6 | California Music Teacher

No t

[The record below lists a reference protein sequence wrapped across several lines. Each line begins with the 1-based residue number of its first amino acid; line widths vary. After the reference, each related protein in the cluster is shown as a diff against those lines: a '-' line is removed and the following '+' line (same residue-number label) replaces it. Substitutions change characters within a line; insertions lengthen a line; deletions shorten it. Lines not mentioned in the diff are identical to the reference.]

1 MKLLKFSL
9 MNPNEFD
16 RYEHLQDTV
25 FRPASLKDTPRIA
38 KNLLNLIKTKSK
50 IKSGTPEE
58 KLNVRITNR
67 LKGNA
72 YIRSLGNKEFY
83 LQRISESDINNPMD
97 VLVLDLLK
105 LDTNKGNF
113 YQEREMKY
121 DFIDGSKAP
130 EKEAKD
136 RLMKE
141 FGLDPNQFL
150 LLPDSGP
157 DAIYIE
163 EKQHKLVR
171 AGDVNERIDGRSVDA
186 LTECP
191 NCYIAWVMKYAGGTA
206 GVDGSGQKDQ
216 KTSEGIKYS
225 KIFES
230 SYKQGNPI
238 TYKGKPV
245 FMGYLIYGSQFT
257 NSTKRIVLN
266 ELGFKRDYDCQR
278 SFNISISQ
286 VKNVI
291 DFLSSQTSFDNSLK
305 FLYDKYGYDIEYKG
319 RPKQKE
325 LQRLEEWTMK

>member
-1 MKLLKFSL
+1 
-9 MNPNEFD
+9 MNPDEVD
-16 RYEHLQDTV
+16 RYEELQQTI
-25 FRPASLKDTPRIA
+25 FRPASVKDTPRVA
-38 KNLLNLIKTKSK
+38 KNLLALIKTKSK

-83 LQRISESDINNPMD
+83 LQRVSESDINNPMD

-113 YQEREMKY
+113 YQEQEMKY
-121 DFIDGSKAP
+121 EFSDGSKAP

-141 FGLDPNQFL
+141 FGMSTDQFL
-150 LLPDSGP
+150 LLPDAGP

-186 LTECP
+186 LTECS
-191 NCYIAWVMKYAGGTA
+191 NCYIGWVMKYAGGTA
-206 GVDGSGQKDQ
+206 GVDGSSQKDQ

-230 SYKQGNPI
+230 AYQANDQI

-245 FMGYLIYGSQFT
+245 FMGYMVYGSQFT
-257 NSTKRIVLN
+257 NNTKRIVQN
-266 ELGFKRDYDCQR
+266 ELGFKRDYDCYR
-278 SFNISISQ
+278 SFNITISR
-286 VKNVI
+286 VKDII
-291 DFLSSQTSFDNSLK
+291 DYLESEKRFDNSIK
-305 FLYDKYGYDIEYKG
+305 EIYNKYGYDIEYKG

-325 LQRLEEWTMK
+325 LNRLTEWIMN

e all know what makes a joke finished. In fact, many managers would drop funny: the fact that there is truth artists from their rosters if they went down this to it. Two years ago I saw a brilliant path. One could not break the aura of being a six-minute mock interview with soloist. When established artists like Arthur Nick Canellakis and Emanuel Ax, who showed a Rubinstein were asked to perform with superstars wonderful sense of humor. In this short video, like Jascha Heifetz, they often demanded to Mr. Ax, in spite of his prolific present a solo recital in that city and varied career as a soloist and first to reinforce their identity recording artist, is introduced as as a soloist. How labels The great collaborative pianist nothing more than “the accomGerald Moore wrote, “To some panist for Yo-Yo Ma.” and semantics “Do you ever play the accomconcert promoters in those days, affect our paniment parts alone?” asks the accompanist was hardly considered a supporting artist: he Nick. “No,” replies Emanuel understanding with a beautiful comeback, “you was a cipher of little importance, and performance need those five or six notes from contributing no more to the success of the concert than the cloakthe cello.”1 of music room attendant at the other end There are many brilliant undercurrents running through this of the hall.”2 short interview, but I think the most important Why is that? Because for many years, there takeaway is the feigned annoyance that Nick shows was a stigma around accompanying—a term over realizing that Emanuel’s identity doesn’t fit still widely used to encompass any kind of colthe mold that he conveniently made for him. It laborative music making—that one pursues a should give us pause and question our perceptions career in accompanying if he isn’t good enough of the pianist’s role in chamber music. to be a soloist. Obviously such an assertion is Historically, concert pianists were severely antiquated and preposterous. warned by their managers that once they agreed In recent years, this categorizing and labeling to play chamber music, that they would be have started to wane. With long-established soforevermore branded as accompanists or chamber loists like Martha Argerich, Daniel Barenboim, musicians, and their solo careers would be and András Schiff agreeing to share the stage with continued Fall 2017 | 7